Acknowledgments

This study was funded by a grant from the National Institutes of Health (NIH), R01HD078187, and made possible with support from the University of Miami Miller School of Medicine Center for AIDS Research, NIH grant P30AI073961, and from the participating families.

Disclosure

The authors report no conflicts of interest in this work.

References

1.

Baek C, Rutenberg N. Addressing the Family Planning Needs of HIV-Positive PMTCT Clients: Baseline Findings from An Operations Research Study. Washington, DC: Population Council; 2005.

2.

Department of Health: Republic of South Africa. National Consolidated Guidelines for the Prevention of Mother-to-Child Transmission of HIV (PMTCT) and the Management of HIV in Children, Adolescents, and Adults. Available from: http://www.sahivsoc.org/Files/ART%20Guidelines%2015052015.pdf. Accessed February 07, 2017.

3.

Jean J, Coll A, Monda M, Potter J, Jones D. Perspectives on safer conception practices and preconception counseling among women living with HIV. Health Care Women Int. 2016;37(10):1096–1118.

4.

Audet CM, Blevins M, Chire YM, et al. Engagement of men in antenatal care services: increased HIV testing and treatment uptake in a community participatory action program in Mozambique. AIDS Behav. 2016;20(9):2090–2100.

5.

Gourlay A, Wringe A, Birdthistle I, Mshana G, Michael D, Urassa M. “It is like that, we didn’t understand each other’’: exploring the influence of patient-provider interactions on prevention of mother-to-child transmission of HIV service use in rural Tanzania. PLoS One. 2014;9(9):e106325.

6.

Steiner RJ, Dariotis JK, Anderson JR, Finocchario-Kessler S. Preconception care for people living with HIV: recommendations for advancing implementation. AIDS. 2013;27(suppl 1):S113–S119.

7.

Hung KJ, Scott J, Ricciotti HA, Johnson TR, Tsai AC. Community-level and individual-level influences of intimate partner violence on birth spacing in sub-Saharan Africa. Obstet Gynecol. 2012;119(5):975–982.

8.

Myer L, Harrison A. Why do women seek antenatal care late? Perspectives from rural South Africa. J Midwifery Womens Health. 2003;48(4):268–272.

9.

Smith KB, van der Spuy ZM, Cheng L, Elton R, Glasier AF. Is postpartum contraceptive advice given antenatally of value? Contraception. 2002;65(3):237–243.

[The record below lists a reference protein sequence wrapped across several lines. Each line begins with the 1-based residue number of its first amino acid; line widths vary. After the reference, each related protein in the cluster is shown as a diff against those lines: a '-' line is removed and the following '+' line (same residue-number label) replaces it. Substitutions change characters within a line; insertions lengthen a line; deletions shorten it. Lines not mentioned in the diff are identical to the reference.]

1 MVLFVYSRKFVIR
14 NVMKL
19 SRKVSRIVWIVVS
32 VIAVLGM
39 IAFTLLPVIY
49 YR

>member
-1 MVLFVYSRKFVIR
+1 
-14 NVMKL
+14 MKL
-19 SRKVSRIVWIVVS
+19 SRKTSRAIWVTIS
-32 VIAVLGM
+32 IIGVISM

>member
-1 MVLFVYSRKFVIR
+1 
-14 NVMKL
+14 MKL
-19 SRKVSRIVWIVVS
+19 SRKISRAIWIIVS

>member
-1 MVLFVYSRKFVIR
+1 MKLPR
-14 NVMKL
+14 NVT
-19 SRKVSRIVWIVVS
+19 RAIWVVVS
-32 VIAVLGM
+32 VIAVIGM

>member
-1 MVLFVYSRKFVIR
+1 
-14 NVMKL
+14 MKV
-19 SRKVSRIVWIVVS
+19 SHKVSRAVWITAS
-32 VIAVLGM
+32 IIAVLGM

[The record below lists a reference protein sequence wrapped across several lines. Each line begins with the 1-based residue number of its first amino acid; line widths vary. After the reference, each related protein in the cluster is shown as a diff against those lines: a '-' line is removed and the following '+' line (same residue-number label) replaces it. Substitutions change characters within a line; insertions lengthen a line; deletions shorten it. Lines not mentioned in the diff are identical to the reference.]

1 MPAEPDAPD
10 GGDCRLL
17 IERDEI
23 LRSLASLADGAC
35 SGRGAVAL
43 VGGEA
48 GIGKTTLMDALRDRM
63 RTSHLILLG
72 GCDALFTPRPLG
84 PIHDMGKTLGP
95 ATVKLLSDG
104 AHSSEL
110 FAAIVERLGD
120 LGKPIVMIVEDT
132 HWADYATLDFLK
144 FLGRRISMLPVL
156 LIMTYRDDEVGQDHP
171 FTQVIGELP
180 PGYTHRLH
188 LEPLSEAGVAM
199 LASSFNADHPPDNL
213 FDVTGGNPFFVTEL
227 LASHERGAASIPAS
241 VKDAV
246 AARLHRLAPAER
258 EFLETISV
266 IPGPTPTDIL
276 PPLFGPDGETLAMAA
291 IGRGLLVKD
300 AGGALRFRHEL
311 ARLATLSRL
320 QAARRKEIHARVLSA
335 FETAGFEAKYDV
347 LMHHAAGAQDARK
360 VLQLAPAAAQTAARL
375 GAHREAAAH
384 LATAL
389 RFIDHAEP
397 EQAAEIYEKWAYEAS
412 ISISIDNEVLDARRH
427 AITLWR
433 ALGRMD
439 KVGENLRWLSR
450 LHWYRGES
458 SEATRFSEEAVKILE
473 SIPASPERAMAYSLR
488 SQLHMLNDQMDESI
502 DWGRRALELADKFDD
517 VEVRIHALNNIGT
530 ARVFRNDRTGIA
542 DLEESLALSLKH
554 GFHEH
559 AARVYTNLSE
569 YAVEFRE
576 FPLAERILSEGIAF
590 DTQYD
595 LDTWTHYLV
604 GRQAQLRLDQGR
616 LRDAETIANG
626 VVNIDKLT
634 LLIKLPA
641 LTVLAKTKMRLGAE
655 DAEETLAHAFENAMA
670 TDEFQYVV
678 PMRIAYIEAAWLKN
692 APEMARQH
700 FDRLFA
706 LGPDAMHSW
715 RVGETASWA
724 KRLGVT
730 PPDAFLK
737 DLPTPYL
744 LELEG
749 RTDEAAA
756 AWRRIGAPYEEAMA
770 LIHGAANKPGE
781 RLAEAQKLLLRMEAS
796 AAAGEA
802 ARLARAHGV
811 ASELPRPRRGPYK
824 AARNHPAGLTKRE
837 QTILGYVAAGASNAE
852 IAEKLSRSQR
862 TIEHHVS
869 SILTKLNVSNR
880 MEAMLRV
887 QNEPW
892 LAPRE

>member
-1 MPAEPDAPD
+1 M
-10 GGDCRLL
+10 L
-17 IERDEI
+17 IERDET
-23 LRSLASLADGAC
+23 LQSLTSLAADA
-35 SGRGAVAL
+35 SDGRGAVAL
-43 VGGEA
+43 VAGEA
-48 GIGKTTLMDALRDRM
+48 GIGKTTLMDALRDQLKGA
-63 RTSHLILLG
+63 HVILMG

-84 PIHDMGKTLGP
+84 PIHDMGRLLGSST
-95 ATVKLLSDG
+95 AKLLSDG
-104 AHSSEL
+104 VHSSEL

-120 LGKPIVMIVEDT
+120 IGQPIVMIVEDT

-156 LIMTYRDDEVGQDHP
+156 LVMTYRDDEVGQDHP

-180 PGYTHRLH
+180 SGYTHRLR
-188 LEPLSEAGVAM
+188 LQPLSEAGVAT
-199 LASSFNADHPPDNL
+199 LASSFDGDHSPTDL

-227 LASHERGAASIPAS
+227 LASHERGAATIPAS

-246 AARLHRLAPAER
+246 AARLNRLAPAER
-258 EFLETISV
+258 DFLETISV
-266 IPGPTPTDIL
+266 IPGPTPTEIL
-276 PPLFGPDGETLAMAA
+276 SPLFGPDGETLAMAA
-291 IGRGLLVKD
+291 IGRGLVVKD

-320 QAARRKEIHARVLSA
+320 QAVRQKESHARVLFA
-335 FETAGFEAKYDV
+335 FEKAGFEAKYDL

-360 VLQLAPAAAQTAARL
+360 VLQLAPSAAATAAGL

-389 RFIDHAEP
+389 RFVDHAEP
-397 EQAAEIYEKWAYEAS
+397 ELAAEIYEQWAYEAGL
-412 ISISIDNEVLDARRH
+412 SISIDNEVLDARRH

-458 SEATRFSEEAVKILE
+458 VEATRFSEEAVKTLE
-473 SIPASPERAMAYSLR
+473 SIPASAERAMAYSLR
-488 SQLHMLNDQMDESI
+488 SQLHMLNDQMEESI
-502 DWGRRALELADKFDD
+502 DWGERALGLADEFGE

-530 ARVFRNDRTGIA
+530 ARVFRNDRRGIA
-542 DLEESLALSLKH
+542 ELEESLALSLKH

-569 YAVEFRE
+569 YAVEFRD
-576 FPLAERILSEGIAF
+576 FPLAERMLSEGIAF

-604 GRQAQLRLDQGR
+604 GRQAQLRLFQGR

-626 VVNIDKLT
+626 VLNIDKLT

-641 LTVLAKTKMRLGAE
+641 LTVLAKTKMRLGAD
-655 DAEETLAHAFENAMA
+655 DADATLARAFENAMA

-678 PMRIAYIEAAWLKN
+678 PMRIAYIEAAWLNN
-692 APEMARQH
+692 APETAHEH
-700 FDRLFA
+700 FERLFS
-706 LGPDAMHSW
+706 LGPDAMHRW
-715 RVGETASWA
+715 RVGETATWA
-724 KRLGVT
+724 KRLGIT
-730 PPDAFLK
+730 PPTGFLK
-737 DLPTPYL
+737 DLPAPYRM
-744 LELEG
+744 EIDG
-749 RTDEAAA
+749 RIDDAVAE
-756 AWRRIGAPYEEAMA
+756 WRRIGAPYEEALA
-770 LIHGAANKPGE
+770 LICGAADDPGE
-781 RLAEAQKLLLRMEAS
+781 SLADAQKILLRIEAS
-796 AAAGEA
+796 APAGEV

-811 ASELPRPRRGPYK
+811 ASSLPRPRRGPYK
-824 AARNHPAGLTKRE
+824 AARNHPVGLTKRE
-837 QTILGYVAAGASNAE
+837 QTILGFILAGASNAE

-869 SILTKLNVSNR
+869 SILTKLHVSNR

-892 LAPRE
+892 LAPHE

10.

Keogh SC, Urassa M, Kumogola Y, Kalongoji S, Kimaro D, Zaba B. Postpartum contraception in Northern Tanzania: patterns of use, relationship to antenatal intentions, and impact of antenatal counseling. Stud Fam Plann. 2015;46(4):405–422.

11.

Kaida A, Laher F, Strathdee SA, et al. Childbearing intentions of HIV-positive women of reproductive age in Soweto, South Africa: the influence of expanding access to HAART in an HIV hyperendemic setting. Am J Public Health. 2011;101(2):350–358.

12.

Kawale P, Mindry D, Phoya A, Jansen P, Hoffman RM. Provider attitudes about childbearing and knowledge of safer conception at two HIV clinics in Malawi. Reprod Health. 2015;12:17.

13.

Mindry DL, Crankshaw TL, Maharaj P, et al. “We have to try and have this child before it is too late”: missed opportunities in client-provider communication on reproductive intentions of people living with HIV. AIDS Care. 2015;27(1):25–30.

14.

Cooper D, Harries J, Myer L, Orner P, Bracken H, Zweigenthal V. “Life is still going on”: reproductive intentions among HIV-positive women and men in South Africa. Soc Sci Med. 2007;65(10):2186–2186. (vol 65, p. 274, 2007).

15.

Myer L, Morroni C, Rebe K. Prevalence and determinants of fertility intentions of HIV-infected women and men receiving antiretroviral therapy in South Africa. AIDS Patient Care STDS. 2007;21(4):278–285.

16.

Jones D, Chakhtoura N, Cook R. Reproductive and maternal healthcare needs of HIV infected women. Curr HIV/AIDS Rep. 2013;10(4):333–341.

17.

Maman S, Moodley D, Groves AK. Defining male support during and after pregnancy from the perspective of HIV-positive and HIV-negative women in Durban, South Africa. J Midwifery Womens Health. 2011;56(4):325–331.

18.

Hames JL, Hagan CR, Joiner TE. Interpersonal processes in depression. Annu Rev Clin Psycho. 2013;9:355–377.

19.

Bjarehed J, Sarkohi A, Andersson G. Less positive or more negative? Future-directed thinking in mild to moderate depression. Cogn Behav Ther. 2010;39(1):37–45.

20.

Coyne JC, Thompson R, Palmer SC. Marital quality, coping with conflict, marital complaints, and affection in couples with a depressed wife. J Fam Psychol. 2002;16(1):26–37.

21.

Jones D, Peltzer K, Villar-Loubet O, et al. Reducing the risk of HIV infection during pregnancy among South African women: a randomized controlled trial. AIDS Care. 2013;25(6):702–709.

22.

Jewkes RK, Levin JB, Penn-Kekana LA. Gender inequalities, intimate partner violence and HIV preventive practices: findings of a South African cross-sectional study. Soc Sci Med. 2003;56(1):125–134.

23.

Hatcher AM, Stockl H, Christofides N, et al. Mechanisms linking intimate partner violence and prevention of mother-to-child transmission of HIV: a qualitative study in South Africa. Soc Sci Med. 2016;168:130–139.

24.

Barron P, Pillay Y, Doherty T, et al. Eliminating mother-to-child HIV transmission in South Africa. Bull World Health Organ. 2013;91(1):70–74.